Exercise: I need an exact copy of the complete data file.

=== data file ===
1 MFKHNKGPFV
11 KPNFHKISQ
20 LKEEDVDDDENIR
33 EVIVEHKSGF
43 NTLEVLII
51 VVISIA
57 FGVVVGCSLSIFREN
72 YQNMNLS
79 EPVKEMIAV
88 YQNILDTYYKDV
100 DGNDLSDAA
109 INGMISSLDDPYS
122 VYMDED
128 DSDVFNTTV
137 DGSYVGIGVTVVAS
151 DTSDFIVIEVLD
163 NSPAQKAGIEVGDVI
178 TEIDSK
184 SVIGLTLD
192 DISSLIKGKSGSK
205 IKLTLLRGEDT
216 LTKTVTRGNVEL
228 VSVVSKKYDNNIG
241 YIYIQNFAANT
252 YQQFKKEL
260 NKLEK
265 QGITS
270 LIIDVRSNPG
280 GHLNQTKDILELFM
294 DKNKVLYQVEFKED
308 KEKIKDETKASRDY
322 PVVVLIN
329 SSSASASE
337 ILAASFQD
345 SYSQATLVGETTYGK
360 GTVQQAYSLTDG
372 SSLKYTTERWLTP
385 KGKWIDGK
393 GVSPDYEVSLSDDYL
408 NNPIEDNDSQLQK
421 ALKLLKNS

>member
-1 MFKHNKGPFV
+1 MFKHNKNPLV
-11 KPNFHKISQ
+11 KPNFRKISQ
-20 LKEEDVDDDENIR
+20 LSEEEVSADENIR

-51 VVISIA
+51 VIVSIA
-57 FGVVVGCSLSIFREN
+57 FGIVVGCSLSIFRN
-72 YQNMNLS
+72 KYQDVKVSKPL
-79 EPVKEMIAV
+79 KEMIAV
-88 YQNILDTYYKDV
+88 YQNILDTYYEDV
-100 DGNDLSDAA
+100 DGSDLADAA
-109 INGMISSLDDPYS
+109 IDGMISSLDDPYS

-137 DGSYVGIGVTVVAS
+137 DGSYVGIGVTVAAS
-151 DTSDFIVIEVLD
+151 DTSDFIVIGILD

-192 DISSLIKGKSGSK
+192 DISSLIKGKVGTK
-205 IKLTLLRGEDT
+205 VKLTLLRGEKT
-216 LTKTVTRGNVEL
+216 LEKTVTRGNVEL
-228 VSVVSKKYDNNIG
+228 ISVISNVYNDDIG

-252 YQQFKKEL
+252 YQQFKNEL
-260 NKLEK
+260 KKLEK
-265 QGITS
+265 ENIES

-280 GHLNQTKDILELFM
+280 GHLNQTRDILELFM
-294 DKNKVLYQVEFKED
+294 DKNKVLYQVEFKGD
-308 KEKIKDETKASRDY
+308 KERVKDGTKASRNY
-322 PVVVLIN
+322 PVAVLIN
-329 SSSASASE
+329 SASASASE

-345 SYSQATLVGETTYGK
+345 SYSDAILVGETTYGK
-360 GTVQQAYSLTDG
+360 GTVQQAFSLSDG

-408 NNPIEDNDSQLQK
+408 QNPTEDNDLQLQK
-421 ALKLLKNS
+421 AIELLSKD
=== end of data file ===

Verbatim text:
1 MFKHNKGPFV
11 KPNFHKISQ
20 LKEEDVDDDENIR
33 EVIVEHKSGF
43 NTLEVLII
51 VVISIA
57 FGVVVGCSLSIFREN
72 YQNMNLS
79 EPVKEMIAV
88 YQNILDTYYKDV
100 DGNDLSDAA
109 INGMISSLDDPYS
122 VYMDED
128 DSDVFNTTV
137 DGSYVGIGVTVVAS
151 DTSDFIVIEVLD
163 NSPAQKAGIEVGDVI
178 TEIDSK
184 SVIGLTLD
192 DISSLIKGKSGSK
205 IKLTLLRGEDT
216 LTKTVTRGNVEL
228 VSVVSKKYDNNIG
241 YIYIQNFAANT
252 YQQFKKEL
260 NKLEK
265 QGITS
270 LIIDVRSNPG
280 GHLNQTKDILELFM
294 DKNKVLYQVEFKED
308 KEKIKDETKASRDY
322 PVVVLIN
329 SSSASASE
337 ILAASFQD
345 SYSQATLVGETTYGK
360 GTVQQAYSLTDG
372 SSLKYTTERWLTP
385 KGKWIDGK
393 GVSPDYEVSLSDDYL
408 NNPIEDNDSQLQK
421 ALKLLKNS

>member
-1 MFKHNKGPFV
+1 MFKHNKNPLV
-11 KPNFHKISQ
+11 KPNFRKISQ
-20 LKEEDVDDDENIR
+20 LSEEEVSADENIR

-51 VVISIA
+51 VIVSIA
-57 FGVVVGCSLSIFREN
+57 FGIVVGCSLSIFRN
-72 YQNMNLS
+72 KYQDVKVSKPL
-79 EPVKEMIAV
+79 KEMIAV
-88 YQNILDTYYKDV
+88 YQNILDTYYEDV
-100 DGNDLSDAA
+100 DGSDLADAA
-109 INGMISSLDDPYS
+109 IDGMISSLDDPYS

-137 DGSYVGIGVTVVAS
+137 DGSYVGIGVTVAAS
-151 DTSDFIVIEVLD
+151 DTSDFIVIGILD

-192 DISSLIKGKSGSK
+192 DISSLIKGKVGTK
-205 IKLTLLRGEDT
+205 VKLTLLRGEKT
-216 LTKTVTRGNVEL
+216 LEKTVTRGNVEL
-228 VSVVSKKYDNNIG
+228 ISVISNVYNDDIG

-252 YQQFKKEL
+252 YQQFKNEL
-260 NKLEK
+260 KKLEK
-265 QGITS
+265 ENIES

-280 GHLNQTKDILELFM
+280 GHLNQTRDILELFM
-294 DKNKVLYQVEFKED
+294 DKNKVLYQVEFKGD
-308 KEKIKDETKASRDY
+308 KERVKDGTKASRNY
-322 PVVVLIN
+322 PVAVLIN
-329 SSSASASE
+329 SASASASE

-345 SYSQATLVGETTYGK
+345 SYSDAILVGETTYGK
-360 GTVQQAYSLTDG
+360 GTVQQAFSLSDG

-408 NNPIEDNDSQLQK
+408 QNPTEDNDLQLQK
-421 ALKLLKNS
+421 AIELLSKD